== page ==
The following is taken from a blog by Pete Collier of indie start up Hogrocket (and formerly of Bizarre Studios) which explores how a Game Developer can remain focussed on objectives while producing a game. It contains some useful information for Train2Game students who may already be starting to produce their own titles!
Talk to others about your work: Explaining what you’re doing to another person forces you to approach it from an outside perspective and with a more conclusive eye. Another person is objectivity, so use it.
Leave your work and then come back to it: The further down the rabbit hole you’ve tumbled the longer you should leave it before returning. It’s a simple and classic strategy but one of the most effective. However it takes self-awareness to recognise that you’ve lapsed and fallen into crazy-land. Taking action can sometimes just mean having a cup of tea or in more serious cases a longer break, like a vacation. The amount of times I’ve come back to my work and muttered “What was I thinking?!” is plenty. Artists; how many times have you overly tweaked detail that no one will ever notice but you? Coders; overly engineered a piece of code for its intended purpose? You get the picture.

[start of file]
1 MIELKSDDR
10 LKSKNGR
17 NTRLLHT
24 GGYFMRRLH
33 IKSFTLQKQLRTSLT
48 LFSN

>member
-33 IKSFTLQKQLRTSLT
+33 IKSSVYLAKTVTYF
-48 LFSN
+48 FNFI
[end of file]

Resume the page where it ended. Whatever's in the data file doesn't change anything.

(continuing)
Know your goals: It’s hard to look at things with an objective eye without an objective! Pretty simple, but I’m sure, like me, you’ve seen your fair share of developers, or even entire teams, getting caught up in needless details and tangents because their objectives weren’t clear.
How is your contribution relevant?: Without a sense of purpose we can all stray. Refuse to take on work until you’re absolutely clear why what you’re doing is important and how it fits into the bigger picture. You can’t be expected to remain objective without knowing this. This ties a lot into effectively motivating your team.
Be passionate about your work, but leave your emotions at the door: Emotional attachment prevents objectification. Any Pimp will tell you that one for free. We all need to be able to cut our losses and get rid if something isn’t fulfilling its purpose. Being sentimental, emotional and overly attached can be your biggest enemy here. So grab a flamboyant hat and a lovely big fur coat and your fellow developers will know you mean business.
Present your work to the team: A more extreme version of talking to just one person; this can be a really useful exercise. Fear of talking to a large group of people forces you to consider your audience and demonstrate a very clear grasp of your work. Succinctly summarising your work is impossible to do without looking at things objectively. Just simply out of respect for your audience you’re perspective has to be a wider one.